Marketing as a discipline has been rocked by many trends and changes in the past few decades. One of the more subtle, yet increasingly powerful, is the shift in how companies are focusing on marketing effectiveness and organizing around fewer—but more global—brands.
Just what is a global brand? Think of Unilever’s Dove. Years ago, it was known best in the U.S. not as soap, but as a beauty bar, one quarter of which was cleansing cream. Today, via its “Campaign for Real Beauty,” Dove is known around the world as brand committed to making women feel beautiful … and sells a lot of soap bars doing it. The company has dramatically improved innovation focus, its speed to market, and its ability to leverage marketing efficiencies across markets.
Leading an organization with global brands such as Unilever’s Dove, Sony Ericsson’s mobile phones or Coors Light presents a new set of challenges to the top marketers, from leadership to organizational structure. It isn’t easy to “unlock” brand value. Success requires insights, skills and competencies that many marketing leaders simply have not been trained in or exposed to. But it is possible to get it right. You need to build theultimate marketing machine.
What do you need to do to ensure your company’s global marketing effectiveness? Connect, inspire, focus, organize and build.
CONNECT: Building interdependence.
Succeeding globally requires ensuring that all players share a common understanding of the market realities at both local and global levels. Connecting is about building trust and an interdependent mindset. Key local teams need to know that their market’s success is what drives the global team’s work. Global teams want to see that looking for similarities, rather than differences, is the prevailing mindset among local marketers.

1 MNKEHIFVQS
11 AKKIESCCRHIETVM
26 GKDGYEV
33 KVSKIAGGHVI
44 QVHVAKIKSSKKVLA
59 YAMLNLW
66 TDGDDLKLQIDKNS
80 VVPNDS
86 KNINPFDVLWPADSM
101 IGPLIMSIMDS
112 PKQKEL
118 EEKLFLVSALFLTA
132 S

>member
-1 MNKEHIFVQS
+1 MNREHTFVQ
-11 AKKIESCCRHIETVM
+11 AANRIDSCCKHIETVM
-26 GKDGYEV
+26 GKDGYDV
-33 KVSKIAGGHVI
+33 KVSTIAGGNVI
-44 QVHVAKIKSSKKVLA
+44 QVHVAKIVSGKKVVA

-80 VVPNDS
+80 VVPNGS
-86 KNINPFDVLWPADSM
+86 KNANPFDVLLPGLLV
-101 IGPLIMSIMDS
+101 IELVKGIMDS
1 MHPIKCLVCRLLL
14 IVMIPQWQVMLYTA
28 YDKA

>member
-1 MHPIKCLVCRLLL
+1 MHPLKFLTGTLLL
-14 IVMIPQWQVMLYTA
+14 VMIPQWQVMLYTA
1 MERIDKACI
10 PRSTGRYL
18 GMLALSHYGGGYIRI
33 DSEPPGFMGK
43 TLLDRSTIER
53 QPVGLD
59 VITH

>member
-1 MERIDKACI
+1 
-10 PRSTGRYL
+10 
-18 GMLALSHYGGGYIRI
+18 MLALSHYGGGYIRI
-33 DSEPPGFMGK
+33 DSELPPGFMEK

Jennifer Davidson, Coors Light global marketing leader, was recently charged with bringing together the company’s first global brand team, developing the first global growth strategy, and connecting previously autonomous regional marketers. Coors Light is Molson Coors’ first brand ever to be assigned a dedicated global brand team. Her solution was to align all Molson Coors’ marketers and their ad agency counterparts behind the brand’s growth vision. The new global leadership team streamlined the number of initiatives being worked on, and institutionalized the regular updates and key performance indicators they chose to monitor.
INSPIRE: Energize passion around the brand.
Behind every successful global brand is the gem of a universal insight that both attracts consumers and also inspires all who work with the brand. Effective leaders of global brands instinctively understand the importance of igniting passion for the brand internally. These chiefs strive to ensure that the passion is nurtured, which in turn powers the brand’s growth.
Dove’s Campaign for Real Beautydid just that. Unilever’s research unearthed a stunning finding: only 2 percent of women in the world felt comfortable saying they were beautiful. Even young girls felt fat. From that insight, Silvia Lagnado, the Unilever executive responsible for building the Dove brand globally, and her team derived the importance of building women’s self-esteem, and embraced it as their mission to forge a stronger emotional bond between the Dove brand and consumers everywhere.